I remember the days (a sure sign of old age) when my younger sister and I used to walk to the store to buy a loaf of freshly baked bread that came in a brown paper bag, lasted 2 days (coz it tasted so good we ate it pronto) and cholesterol wasn’t even heard of.   Now, I can’t remember what a freshly baked loaf tastes, or even smells like anymore and am grateful just to be able to buy bread that will only expire after a week.  In those days we used to have our milk delivered to the door and it tasted like milk, today milk has no taste.   It is completely mechanised from the poor cows that live in bulk in sheds all their lives, hooked up to machines, force fed and forced to mass produce babies so that we can buy it in yet another plastic bottle.  Which got me to thinking about how weird it is getting old.
The age stuff relates to my memory…. I can remember with total clarity (or at least it seems that way) things that happened aeons ago, but bugger me if I can remember stuff I did yesterday.  My brain has become a bit like a lump of swiss cheese.  I have a theory for that though….a few weeks ago my Doctors told me that my cholesterol was above 5.0 and I had to get it back below.  Now anyone who knows me knows I love my food and how much I hate dieting!    But I think my brain (the bit that’s left), has gotten in on the act and decided to keep me active and induce me to get fit.  I’m upstairs and think of something I want to do or get from downstairs, so I dash down and no sooner do my feet hit the last step than the thought disappears in a pooff!   Gone!  I stand in the middle of the kitchen like a dork, with my hand to my forehead desperately trying to remember what it was I was there for.  And I know for sure that the second I give up and trudge back up the stairs, I will just reach the top and voila…… I have to get back down….quick, before the damn thought disappears again.  This happens at least 10 times a day…I kid you not!!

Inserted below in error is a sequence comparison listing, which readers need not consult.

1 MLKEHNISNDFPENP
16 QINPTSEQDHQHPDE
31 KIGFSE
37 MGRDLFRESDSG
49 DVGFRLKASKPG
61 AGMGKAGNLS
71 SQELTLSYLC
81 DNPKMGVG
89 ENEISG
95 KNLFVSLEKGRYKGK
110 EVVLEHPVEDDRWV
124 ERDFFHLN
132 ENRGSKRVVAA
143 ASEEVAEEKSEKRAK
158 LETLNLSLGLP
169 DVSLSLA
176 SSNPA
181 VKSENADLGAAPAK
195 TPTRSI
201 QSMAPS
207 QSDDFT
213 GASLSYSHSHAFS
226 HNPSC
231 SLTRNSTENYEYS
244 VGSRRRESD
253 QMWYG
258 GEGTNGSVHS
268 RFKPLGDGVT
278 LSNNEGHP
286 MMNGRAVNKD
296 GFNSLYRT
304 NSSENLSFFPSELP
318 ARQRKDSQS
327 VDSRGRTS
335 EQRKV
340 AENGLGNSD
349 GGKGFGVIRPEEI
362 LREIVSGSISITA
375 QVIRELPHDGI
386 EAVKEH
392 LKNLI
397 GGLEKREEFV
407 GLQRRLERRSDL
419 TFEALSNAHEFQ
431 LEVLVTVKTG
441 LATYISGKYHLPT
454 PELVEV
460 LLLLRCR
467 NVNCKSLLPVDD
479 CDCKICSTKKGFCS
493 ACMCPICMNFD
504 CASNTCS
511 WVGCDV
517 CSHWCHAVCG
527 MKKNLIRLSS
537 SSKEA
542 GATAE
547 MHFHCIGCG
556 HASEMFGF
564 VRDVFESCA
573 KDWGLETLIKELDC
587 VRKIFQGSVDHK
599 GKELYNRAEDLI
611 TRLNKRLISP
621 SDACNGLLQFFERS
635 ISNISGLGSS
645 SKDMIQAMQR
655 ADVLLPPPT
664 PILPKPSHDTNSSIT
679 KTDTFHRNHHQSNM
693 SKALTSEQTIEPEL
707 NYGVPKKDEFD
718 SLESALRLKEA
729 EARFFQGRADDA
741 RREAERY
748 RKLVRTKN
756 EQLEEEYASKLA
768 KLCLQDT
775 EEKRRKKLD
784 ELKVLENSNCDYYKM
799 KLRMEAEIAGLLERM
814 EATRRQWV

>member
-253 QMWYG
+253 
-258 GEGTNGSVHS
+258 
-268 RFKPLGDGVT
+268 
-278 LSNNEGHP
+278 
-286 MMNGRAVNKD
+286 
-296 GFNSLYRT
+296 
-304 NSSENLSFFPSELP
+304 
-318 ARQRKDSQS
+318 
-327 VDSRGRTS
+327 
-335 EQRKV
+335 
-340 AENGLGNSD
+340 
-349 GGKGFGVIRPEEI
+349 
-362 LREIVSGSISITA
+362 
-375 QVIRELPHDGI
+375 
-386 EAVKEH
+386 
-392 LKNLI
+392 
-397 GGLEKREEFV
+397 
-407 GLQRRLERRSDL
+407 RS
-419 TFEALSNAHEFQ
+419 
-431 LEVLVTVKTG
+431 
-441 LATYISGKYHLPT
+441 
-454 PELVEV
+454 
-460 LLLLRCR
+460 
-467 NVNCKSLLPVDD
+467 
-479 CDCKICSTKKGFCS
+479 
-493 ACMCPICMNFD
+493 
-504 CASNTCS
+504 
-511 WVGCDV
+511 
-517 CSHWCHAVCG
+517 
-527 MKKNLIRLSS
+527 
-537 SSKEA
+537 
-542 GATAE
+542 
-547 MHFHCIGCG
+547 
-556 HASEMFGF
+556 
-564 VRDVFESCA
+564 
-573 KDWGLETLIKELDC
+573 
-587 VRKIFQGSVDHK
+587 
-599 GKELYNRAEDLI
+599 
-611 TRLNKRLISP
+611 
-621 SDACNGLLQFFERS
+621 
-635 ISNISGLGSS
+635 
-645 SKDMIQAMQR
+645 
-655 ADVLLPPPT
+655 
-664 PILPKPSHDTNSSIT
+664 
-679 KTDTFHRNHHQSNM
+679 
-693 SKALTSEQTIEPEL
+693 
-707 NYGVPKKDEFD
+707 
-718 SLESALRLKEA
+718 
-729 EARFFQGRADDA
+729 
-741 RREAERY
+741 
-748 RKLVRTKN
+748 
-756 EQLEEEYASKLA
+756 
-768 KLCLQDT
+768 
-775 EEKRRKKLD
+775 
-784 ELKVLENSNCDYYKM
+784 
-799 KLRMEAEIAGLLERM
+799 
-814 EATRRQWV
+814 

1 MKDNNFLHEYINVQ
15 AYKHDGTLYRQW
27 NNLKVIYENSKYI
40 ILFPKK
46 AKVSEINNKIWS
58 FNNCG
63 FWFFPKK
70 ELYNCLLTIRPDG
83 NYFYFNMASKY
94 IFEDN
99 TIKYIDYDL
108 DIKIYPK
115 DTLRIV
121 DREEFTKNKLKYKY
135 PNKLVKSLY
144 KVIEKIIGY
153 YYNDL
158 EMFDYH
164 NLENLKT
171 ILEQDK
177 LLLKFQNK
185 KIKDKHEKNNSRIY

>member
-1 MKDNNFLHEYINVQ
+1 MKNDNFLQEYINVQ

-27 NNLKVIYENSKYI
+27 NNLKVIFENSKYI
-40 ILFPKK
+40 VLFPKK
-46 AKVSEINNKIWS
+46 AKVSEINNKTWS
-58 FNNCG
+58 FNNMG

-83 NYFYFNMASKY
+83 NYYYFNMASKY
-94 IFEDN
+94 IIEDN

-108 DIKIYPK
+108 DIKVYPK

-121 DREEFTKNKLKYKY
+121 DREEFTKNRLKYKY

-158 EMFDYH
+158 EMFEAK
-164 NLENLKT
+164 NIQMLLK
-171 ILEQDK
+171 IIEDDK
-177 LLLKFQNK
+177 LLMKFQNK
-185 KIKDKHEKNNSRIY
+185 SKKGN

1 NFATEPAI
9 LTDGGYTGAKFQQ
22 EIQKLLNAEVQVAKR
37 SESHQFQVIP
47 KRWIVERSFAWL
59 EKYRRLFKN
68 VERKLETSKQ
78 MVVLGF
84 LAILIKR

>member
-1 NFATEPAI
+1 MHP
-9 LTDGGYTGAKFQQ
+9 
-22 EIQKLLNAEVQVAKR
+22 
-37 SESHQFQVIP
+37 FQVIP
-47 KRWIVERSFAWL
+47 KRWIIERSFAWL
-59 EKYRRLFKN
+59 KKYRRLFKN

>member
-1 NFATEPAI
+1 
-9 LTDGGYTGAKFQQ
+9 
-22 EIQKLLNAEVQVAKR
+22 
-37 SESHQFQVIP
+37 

So here’s the thing….if you see ‘pinkie’ anywhere, please ask him to send ‘brain’ over to my house. I don’t care a bit about conquering the world but I do need his services….my brain has gone AWOL and is RestingInPeace somewhere in Switzerland disguised as a lump of cheese!

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Facts about Inverness (courtesy of wikipedia):

The name Inverness is Gaelic and translates as ‘mouth of the river Ness’.

Situated at 57.4717N and 4.2254W.

Inverness (Scottish Gaelic: Inbhir Nis) is a city in northern Scotland and it is promoted as the capital of the Highlands of Scotland.

The city lies near the site of the eighteenth century Battle of Culloden and at the beginning of the Great Glen, where the River Ness enters the Inverness/Moray Firth making it a natural hub for various transport links.   It is the northernmost city in the United Kingdom.   A settlement was established by the sixth century AD with the first royal charter being granted by King David I in the twelfth century.

Inverness was one of the chief strongholds of the Picts, and in AD 565 was visited by St Columba with the intention of converting the Pictish king Brude, who is supposed to have resided in the vitrified fort on Craig Phadrig, on the western edge of the city. A 93 oz (2.6 kg) silver chain dating to 500-800 was found just to the south at Torvean.

click here and scroll down for a map of Inverness/Scotland

The 14.11.09 approached both rapidly and slowly and it was with excitement and anticipation that we woke on Saturday and set off on our journey up north.  This is the farthest north we, my offspring and I have ever been – 57.4717N and 4.2254W!!!   Brilliant.

CJ reached Victoria station before I did and very naughtily filmed me walking across the concourse!   We took the Gatwick Express since it was almost £2 cheaper than by regular train.   Go figure.

Check in at Easyjet was chop-chop and with time to spare we went to MacDonald’s for a Happy Meal for a happy CJ 🙂

and a chocolate milkshake for me.

This is the first time wev’e travelled with Easyjet and although the flight is the same as any other cheap airline, I was totally unimpressed with the fact that they left our luggage out in the rain and when we arrived at our destination our clothes were wet.  Even more so since CJ was forced to check her bag at a cost of £18 because the bag was literally a zip width to wide for the onboard luggage sizer.